Just a few (preliminary) thoughts about "spontaneous remission" in the context of cancer:
- A side note regarding terminology:
a. The term "spontaneous" isn't used only in cancer, but applied to other diseases or pathologies as well. For example, spontaneous mutations, spontaneous abortions, spontaneous pneumothorax, some leprosy (tuberculoid) patients often spontaneously recover, etc. There seems to be a degree of indiscrimination in the use of the term "spontaneous".
b. Focusing on cancer, I've seen and heard physicians use both "spontaneous regression" as well as "spontaneous remission". Likewise that's what I read in the relevant medical literature. If I had to pick, I'd say I see "spontaneous regression" more often used. However, I'm not sure if there's meant to be a significant distinction between the two or if they're both interchangeable. Perhaps "remission" is meant to suggest permanency in a way "regression" is not? In any case, I don't see how one term makes an important enough difference over the other, but it could be I'm missing some subtleties or nuances.
- A few complications which make it more difficult to address spontaneous regression cases:
a. I think one of the main complications is simply that cancer isn't a single disease. It's a collection of many diseases. What ties them all together into "cancer" is mutations in DNA which lead to a cell growing out of control. There's a plethora of possible mutations which cause cancer. It's not at all uncommon to see 100 mutated genes in a single tumor.
b. Another major complication is cancer cells are adaptive. Cancer cells can adapt to drugs such as chemotherapies and become resistant to these drugs, similar to bacteria becoming antibiotic resistant.
c. The last big complication is cancer needs a receptive environment in which to thrive. For example, I've read some people have molecular and cellular changes which are characteristic of leukemia, but they don't have leukemia. That seems to be because the environment of their bodies wasn't receptive to developing leukemia.
- Keeping the above complications in mind:
a. Spontaneous regression can depend on the kind of cancer one has. Spontaneous regression is known to happen in some cancers far more frequently than others (e.g. as many as one-third of low grade lymphomas are known to spontaneously regress without any treatment).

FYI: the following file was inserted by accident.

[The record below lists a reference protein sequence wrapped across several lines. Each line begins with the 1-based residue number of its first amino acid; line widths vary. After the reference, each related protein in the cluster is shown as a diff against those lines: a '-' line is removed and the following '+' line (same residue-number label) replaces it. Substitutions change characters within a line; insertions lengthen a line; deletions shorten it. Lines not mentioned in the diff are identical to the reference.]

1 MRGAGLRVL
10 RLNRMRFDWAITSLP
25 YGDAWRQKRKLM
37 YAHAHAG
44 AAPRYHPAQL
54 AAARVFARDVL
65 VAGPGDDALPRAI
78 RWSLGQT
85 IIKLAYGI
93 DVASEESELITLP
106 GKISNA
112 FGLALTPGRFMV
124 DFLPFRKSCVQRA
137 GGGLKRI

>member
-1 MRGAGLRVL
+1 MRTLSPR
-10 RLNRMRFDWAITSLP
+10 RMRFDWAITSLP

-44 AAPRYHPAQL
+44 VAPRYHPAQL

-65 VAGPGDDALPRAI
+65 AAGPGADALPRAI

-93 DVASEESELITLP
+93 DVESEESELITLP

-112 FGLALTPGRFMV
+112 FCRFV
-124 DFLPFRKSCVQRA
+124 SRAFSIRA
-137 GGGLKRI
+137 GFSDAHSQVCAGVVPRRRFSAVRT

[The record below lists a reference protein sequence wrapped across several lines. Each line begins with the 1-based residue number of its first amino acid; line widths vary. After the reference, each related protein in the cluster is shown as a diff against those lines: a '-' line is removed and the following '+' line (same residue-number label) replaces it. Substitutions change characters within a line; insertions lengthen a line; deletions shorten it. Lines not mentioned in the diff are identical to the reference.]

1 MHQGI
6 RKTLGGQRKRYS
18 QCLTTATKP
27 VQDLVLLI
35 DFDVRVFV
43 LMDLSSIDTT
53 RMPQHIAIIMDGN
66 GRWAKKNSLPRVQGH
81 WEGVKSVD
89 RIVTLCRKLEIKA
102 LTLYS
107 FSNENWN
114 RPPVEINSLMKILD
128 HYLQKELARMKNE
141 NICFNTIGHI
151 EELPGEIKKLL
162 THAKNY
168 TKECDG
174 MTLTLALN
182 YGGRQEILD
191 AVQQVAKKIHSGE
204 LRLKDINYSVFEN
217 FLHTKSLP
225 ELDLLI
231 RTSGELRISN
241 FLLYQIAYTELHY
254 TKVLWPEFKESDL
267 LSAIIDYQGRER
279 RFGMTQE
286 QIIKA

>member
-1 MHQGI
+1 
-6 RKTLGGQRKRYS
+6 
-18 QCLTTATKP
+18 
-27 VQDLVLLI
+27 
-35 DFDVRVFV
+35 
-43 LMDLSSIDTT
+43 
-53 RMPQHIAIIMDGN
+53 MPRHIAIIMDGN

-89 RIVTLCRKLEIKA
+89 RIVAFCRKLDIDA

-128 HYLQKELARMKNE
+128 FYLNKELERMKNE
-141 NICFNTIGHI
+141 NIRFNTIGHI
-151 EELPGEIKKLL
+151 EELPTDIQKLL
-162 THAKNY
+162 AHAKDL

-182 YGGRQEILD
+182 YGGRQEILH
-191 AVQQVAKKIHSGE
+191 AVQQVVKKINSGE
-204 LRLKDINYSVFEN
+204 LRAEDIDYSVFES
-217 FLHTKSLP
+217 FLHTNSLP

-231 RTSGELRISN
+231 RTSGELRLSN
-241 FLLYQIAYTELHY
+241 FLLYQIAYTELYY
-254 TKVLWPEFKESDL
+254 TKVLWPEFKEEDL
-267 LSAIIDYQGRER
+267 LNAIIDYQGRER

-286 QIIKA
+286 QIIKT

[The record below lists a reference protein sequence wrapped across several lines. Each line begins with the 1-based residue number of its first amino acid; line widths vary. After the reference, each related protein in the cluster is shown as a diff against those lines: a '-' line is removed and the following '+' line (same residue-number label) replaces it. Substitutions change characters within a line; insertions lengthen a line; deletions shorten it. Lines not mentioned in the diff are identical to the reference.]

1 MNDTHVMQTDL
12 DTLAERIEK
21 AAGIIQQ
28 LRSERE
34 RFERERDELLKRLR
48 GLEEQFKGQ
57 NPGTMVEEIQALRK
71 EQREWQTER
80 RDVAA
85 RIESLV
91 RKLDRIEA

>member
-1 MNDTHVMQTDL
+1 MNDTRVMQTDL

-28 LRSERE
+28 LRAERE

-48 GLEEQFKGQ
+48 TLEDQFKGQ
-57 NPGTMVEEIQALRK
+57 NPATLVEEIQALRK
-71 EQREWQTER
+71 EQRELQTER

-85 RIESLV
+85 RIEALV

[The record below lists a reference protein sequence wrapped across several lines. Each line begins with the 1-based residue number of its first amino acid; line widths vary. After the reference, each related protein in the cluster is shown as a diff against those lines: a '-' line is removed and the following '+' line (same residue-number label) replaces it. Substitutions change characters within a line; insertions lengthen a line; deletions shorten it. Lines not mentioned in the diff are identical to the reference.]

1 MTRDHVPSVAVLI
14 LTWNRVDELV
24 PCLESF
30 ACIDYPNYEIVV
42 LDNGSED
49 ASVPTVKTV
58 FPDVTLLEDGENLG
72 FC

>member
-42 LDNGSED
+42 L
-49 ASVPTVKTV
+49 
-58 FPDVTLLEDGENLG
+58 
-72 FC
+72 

b. At the same time, it can depend on the patient. That's because it's thought spontaneous regression is most likely an immune phenomenon (i.e. related to immune checkpoint inhibition; cf. PD-1/PD-L1). Our immune system is able to distinguish between friend and foe. Yet cancers can mask themselves as friends when they're really foes, thereby circumventing our immune system. However, it seems some people's immune systems can aid the environment of their bodies, making it less congenial to developing some cancers. (Hence much of the future of cancer therapies is focused on changing the body's environment to make it inhospitable to developing cancer.)
- I think all this is actually helpful to know:
a. For one thing, if some cancers are known to have extremely low spontaneous regression or remission rates, then, if, say, someone prayed over a patient with a cancer with extremely low rates, and their cancer spontaneously regressed, then it'd seem to have the backing of scientific evidence that this type of cancer is highly unlikely to spontaneously regress or remit.
b. Of course, God could use means by which to spontaneously regress or remit cancers. For example, perhaps prayer "activated" or "deactivated" something in someone's immune system for them to spontaneously regress or remit the cancer. So prayer healing cancer and a known mechanism for spontaneous regression are not necessarily mutually exclusive.
- I don't know what kind of cancer Joy Davidman had. I've read she had some sort of bone cancer that metastasized to her breast.
I'm not sure if the breast metastasis was in her initial diagnosis or if it came later when she finally succumbed to it.
If her bone cancer had already metastasized to her breast in her initial presentation, then I'd guess it'd be highly unlikely to go into remission. Of course, I'm no oncologist, but given how rare bone cancers are in adults (metastasis to the bones are way more common), given her bone cancer metastasized to her breast, and given back in the 1950s they didn't have a whole lot of the understanding about cancer and how to treat it like we do today (e.g. Watson and Crick had just discovered the structure of DNA in 1953 and cancer is fundamentally a molecular and cellular disease), that's my working assumption.
If all this is so, then the fact that it did go into remission after prayer should be deemed "miraculous".